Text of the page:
Biologists from the Mass. Division of Fisheries and Wildlife presented a discussion on coyotes last Thursday night at Forestdale School. Northeast District Wildlife Biologist Chalis Bird and Black Bear & Furbearer Project Leader David Wattles, from the Mass. Division of Fisheries and Wildlife, presented their case for humans and coyotes to coexist.
Describing the coyotes’ natural territory, such as in rural areas, food is displaced so coyotes have a larger home range,” Bird said. “In urban areas, their food range is approximately five miles.”
Coyotes howl to communicate with each other and to attract a mate during breeding season. Their populations are dynamic and ever-changing based on food resources.
Bird provided a Question-and-Answer session with the audience, including on what coyotes eat and what time of day they come out. Coyotes will eat small mammals. Coyotes are active during the day, even when they’re sick. Children often mistake a domestic dog, which has a robust shape, for a coyote. The Mass. Division of Fisheries and Wildlife gets more dog bite than coyote reports. Their fur is adaptable for winter and summer seasons.
Bird said she doesn’t recommend relocating or killing them since they’re here to stay. Relocating wildlife is illegal, unless it’s done professionally by the state. There are hunting and firearm discharge restrictions also in place.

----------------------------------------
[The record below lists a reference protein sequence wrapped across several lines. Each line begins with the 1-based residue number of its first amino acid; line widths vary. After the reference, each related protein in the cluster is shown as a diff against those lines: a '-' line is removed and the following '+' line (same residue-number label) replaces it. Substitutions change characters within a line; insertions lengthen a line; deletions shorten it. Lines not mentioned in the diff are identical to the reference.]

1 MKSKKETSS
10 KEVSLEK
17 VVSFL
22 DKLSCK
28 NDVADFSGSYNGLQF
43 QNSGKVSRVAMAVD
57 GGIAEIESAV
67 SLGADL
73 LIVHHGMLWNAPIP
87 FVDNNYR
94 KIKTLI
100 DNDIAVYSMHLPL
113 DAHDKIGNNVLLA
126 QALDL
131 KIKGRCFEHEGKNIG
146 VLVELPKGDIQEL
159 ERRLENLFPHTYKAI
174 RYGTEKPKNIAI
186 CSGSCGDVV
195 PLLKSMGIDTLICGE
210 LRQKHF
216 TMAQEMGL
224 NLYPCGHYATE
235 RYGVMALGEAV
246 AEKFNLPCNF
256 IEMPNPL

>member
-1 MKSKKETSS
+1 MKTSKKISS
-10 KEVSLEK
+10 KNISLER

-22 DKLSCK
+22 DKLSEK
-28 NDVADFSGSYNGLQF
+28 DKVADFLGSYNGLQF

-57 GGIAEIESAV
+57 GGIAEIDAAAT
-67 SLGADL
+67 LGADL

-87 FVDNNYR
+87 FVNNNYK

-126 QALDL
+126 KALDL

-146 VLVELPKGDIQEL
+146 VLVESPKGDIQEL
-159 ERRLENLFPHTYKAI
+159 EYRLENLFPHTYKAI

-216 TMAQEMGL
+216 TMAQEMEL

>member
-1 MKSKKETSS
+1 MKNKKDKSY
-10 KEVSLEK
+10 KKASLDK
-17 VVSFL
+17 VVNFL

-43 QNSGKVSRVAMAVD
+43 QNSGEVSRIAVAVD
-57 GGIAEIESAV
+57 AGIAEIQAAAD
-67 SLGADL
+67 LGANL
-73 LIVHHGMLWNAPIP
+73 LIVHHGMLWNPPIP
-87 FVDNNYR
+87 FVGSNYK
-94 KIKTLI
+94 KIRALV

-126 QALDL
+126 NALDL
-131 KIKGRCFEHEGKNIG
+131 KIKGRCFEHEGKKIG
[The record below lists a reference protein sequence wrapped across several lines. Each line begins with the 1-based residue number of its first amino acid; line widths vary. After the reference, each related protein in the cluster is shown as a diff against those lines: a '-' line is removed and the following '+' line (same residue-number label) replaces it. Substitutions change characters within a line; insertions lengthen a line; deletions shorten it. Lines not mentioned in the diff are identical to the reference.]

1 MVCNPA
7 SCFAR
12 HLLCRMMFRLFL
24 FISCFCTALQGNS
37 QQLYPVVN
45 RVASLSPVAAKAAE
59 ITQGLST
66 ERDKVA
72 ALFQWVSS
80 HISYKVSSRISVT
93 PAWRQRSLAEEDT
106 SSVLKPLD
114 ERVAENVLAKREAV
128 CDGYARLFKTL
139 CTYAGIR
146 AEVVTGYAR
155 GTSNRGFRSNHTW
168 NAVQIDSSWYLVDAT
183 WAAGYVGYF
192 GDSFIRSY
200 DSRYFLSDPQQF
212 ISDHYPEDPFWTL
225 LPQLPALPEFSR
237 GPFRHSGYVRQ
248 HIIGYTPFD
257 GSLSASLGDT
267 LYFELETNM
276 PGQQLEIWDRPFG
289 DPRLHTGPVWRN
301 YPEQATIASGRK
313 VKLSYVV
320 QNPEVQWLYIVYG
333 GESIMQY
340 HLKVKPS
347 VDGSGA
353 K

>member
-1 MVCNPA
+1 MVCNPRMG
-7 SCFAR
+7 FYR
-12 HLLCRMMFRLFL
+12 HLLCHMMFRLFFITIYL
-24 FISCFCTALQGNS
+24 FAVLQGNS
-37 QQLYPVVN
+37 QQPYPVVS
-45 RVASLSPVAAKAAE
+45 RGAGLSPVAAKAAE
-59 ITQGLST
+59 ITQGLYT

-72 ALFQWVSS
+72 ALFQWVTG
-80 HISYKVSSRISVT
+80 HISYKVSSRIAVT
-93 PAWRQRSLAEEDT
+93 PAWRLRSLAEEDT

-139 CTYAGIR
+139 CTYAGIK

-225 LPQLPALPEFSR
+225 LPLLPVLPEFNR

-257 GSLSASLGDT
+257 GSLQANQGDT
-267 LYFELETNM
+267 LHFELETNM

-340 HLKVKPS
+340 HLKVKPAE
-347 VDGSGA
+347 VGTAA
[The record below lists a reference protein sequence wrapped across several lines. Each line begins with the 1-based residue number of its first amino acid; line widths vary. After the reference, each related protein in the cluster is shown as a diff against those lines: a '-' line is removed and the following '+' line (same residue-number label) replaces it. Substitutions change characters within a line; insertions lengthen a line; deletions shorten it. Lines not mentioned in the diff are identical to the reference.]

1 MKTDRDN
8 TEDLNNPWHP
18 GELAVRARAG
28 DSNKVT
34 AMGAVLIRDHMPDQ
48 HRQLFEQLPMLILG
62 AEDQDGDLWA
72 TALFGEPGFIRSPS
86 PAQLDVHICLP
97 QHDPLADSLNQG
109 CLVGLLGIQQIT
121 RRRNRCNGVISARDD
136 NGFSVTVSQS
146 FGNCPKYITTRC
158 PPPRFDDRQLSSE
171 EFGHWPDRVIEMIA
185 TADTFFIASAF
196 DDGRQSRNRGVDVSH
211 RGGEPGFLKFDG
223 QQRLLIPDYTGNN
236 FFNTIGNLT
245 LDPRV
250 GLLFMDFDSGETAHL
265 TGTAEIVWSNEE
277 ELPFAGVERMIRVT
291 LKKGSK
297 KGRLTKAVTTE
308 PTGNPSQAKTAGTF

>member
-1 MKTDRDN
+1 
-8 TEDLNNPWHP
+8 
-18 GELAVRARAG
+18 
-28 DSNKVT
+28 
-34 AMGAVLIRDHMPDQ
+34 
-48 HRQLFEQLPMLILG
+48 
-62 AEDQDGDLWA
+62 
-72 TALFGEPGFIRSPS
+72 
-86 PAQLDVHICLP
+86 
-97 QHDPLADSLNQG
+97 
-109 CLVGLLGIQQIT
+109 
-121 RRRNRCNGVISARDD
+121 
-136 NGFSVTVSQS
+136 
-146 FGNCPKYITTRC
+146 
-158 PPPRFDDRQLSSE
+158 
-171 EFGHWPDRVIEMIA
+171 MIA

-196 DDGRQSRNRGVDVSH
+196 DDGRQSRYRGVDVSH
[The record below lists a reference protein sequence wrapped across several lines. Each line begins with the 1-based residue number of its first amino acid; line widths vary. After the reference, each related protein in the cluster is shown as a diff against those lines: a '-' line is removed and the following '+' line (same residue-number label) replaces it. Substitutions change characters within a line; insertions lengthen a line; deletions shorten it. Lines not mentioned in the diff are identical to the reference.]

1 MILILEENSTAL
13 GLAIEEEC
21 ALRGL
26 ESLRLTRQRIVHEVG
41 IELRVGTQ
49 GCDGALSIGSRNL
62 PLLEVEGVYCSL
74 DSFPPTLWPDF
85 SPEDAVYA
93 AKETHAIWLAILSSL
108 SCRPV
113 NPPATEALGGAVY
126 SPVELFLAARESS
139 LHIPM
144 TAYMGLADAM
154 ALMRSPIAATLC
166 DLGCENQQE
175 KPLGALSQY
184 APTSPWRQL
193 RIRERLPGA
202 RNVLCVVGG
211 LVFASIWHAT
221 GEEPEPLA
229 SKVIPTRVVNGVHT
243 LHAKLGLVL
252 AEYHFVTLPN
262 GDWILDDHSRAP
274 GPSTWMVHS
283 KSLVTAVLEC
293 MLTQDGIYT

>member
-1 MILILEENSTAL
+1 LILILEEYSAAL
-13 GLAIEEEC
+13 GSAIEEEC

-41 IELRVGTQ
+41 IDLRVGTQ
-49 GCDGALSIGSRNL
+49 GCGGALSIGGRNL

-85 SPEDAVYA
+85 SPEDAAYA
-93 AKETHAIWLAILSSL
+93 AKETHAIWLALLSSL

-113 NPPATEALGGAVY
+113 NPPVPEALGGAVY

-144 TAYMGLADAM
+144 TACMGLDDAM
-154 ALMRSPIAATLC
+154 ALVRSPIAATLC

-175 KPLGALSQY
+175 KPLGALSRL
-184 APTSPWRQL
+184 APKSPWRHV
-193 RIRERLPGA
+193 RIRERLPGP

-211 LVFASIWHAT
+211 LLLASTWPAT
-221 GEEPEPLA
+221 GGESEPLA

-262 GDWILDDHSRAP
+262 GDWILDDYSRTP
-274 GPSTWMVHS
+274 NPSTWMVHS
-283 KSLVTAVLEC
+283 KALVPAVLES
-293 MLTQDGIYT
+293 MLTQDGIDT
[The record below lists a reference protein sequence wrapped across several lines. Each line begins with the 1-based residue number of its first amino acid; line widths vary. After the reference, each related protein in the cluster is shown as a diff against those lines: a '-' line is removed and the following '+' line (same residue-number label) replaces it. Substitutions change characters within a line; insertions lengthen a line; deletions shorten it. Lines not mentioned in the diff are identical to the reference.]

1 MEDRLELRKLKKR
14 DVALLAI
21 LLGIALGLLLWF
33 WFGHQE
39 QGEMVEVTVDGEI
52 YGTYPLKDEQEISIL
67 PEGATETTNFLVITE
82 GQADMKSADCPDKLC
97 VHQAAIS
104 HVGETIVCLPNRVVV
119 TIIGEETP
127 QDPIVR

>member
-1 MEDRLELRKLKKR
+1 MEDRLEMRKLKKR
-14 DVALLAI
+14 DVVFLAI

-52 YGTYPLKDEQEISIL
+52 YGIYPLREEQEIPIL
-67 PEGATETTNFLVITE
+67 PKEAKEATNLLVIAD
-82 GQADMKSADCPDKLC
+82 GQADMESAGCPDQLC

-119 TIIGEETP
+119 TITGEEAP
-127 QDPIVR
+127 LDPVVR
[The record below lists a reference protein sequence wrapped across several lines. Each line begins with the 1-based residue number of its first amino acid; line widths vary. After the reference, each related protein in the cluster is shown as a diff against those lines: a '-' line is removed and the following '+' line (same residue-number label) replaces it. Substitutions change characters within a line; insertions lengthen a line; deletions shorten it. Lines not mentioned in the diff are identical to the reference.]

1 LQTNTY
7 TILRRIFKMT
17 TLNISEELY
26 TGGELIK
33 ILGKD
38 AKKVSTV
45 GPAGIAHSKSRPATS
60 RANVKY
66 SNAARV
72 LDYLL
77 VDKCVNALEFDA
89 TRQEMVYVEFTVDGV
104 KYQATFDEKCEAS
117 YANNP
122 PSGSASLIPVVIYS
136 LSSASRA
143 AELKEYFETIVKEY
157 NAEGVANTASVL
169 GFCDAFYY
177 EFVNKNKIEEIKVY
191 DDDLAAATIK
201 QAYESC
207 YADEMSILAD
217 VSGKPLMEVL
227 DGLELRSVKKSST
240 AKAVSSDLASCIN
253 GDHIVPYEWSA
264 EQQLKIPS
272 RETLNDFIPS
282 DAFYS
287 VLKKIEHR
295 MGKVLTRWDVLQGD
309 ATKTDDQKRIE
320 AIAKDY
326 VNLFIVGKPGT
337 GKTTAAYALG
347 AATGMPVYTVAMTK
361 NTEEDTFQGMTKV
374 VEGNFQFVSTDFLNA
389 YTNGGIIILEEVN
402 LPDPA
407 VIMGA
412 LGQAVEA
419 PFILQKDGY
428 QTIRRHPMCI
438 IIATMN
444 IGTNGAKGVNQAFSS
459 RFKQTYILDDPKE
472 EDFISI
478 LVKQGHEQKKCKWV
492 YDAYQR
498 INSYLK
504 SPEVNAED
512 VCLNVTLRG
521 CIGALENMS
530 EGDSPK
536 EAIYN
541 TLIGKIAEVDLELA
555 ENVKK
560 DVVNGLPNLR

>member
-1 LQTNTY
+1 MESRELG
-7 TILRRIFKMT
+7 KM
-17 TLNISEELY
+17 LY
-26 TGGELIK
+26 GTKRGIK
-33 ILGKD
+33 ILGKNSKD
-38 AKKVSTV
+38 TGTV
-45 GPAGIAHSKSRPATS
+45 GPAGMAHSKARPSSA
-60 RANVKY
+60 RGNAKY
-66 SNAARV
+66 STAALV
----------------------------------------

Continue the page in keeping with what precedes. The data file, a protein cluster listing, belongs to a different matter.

“Hazing, such as using air horn or whistle, and eliminating food sources can help to control the population near your home,” Bird said. “It’s about educating people, not harming them.”
Wattles added that people can bang pots and pans to steer away coyotes from returning near humans. “We’re trying to teach coyotes not to come near homes,” Wattles said. “If it’s being harassed, it won’t want to be sitting in your backyard.”
She advised people not to charge at them and don’t run either. Coyotes can jump fences, like dogs.
“It’s best to remember that they are here to stay,” Bird said. “Tolerate their behavior well within reason.”
She added that conflicts often come from unintentional feeding, such as trash, compost, pet food or birdfeed being left outside. They frequently visit areas in the day and night.
An audience member asked if coyotes come out in groups. Wattles replied that that’s how they teach their young how to survive on their own and to hunt.
Bird advised against intentionally feeding coyotes. If neighbors feed them, either have a conversation with them against that or have an animal control officer talk to them.
“If you live near conservation land, that’s a place that coyotes are naturally going to be,” Wattles said.